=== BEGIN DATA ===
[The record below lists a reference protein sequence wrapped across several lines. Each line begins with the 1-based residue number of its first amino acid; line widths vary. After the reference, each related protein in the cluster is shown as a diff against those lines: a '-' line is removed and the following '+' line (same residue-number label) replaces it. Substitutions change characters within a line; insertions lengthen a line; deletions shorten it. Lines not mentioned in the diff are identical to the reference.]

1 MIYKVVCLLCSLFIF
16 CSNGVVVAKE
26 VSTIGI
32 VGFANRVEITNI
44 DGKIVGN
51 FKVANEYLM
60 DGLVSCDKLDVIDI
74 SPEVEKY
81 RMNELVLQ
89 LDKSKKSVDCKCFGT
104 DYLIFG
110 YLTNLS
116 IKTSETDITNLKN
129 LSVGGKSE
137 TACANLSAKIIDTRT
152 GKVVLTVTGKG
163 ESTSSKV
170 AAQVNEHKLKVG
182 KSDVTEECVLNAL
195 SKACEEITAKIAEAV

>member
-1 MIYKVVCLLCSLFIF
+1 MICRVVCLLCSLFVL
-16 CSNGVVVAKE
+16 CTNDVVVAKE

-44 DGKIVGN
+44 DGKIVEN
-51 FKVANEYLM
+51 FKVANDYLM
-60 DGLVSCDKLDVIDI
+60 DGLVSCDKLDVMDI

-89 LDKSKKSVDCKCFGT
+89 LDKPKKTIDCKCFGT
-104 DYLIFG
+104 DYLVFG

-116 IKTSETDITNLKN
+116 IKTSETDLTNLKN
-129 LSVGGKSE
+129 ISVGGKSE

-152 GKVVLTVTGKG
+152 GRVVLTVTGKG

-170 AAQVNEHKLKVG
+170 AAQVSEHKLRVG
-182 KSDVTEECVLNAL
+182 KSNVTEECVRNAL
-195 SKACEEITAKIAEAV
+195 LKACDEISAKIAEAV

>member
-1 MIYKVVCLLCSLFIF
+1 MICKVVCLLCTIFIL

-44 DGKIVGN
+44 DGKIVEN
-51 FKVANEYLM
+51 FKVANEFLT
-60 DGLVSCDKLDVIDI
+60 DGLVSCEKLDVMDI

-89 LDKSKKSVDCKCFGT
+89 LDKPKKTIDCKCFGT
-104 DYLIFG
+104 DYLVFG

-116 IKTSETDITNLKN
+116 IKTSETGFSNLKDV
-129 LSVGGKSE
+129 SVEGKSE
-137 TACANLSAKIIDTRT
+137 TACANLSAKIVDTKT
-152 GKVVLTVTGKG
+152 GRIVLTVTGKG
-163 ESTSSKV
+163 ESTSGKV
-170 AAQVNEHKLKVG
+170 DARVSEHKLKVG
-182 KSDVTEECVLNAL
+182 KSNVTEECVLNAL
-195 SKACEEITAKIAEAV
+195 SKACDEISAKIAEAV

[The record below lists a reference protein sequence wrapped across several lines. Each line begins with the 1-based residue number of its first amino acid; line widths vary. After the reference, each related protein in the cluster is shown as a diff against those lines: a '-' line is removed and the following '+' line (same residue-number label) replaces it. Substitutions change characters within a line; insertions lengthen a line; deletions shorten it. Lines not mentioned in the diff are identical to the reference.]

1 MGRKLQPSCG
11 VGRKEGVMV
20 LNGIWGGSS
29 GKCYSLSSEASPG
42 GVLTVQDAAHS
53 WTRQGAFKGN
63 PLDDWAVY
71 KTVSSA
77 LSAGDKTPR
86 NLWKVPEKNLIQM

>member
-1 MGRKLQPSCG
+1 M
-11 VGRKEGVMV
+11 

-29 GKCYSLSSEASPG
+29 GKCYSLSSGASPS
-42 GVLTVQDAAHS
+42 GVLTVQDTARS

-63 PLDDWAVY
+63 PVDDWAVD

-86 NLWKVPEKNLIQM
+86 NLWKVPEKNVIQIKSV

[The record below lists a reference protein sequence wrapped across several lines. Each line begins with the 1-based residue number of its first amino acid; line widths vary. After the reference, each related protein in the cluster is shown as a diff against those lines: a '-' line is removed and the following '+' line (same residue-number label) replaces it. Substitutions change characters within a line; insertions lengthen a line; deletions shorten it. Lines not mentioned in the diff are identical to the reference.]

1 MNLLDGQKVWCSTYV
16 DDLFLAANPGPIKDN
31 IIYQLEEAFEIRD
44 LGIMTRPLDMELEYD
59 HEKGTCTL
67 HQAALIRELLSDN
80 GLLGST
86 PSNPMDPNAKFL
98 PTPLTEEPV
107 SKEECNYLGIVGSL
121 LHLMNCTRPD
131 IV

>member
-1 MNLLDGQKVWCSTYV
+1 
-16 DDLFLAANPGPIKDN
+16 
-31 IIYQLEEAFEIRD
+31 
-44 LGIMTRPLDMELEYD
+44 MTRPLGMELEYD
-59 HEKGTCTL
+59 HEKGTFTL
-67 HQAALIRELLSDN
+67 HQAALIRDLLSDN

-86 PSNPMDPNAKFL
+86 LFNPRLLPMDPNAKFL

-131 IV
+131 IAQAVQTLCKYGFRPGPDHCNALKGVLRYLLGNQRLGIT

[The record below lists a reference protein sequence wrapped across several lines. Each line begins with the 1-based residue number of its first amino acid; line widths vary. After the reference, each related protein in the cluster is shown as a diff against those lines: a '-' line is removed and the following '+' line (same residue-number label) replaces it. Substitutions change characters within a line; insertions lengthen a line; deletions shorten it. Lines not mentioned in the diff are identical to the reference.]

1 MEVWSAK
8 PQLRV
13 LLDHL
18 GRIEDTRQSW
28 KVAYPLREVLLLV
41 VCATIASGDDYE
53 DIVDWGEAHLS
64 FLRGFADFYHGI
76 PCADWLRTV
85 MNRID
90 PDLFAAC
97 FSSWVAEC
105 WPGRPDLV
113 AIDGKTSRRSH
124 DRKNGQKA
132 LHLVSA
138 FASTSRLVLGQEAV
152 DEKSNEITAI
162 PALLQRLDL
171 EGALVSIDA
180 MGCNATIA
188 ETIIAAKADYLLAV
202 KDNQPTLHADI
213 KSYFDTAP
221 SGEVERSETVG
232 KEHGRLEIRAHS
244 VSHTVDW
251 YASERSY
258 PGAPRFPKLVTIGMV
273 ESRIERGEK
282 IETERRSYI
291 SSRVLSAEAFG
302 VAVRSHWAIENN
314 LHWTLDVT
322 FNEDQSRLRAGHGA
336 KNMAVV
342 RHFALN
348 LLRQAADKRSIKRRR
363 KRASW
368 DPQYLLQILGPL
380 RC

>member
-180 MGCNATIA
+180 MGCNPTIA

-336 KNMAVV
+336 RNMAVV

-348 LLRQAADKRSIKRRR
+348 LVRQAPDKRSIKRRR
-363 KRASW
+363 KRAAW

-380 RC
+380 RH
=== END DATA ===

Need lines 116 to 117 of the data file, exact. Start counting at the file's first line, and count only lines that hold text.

-1 MNLLDGQKVWCSTYV
+1 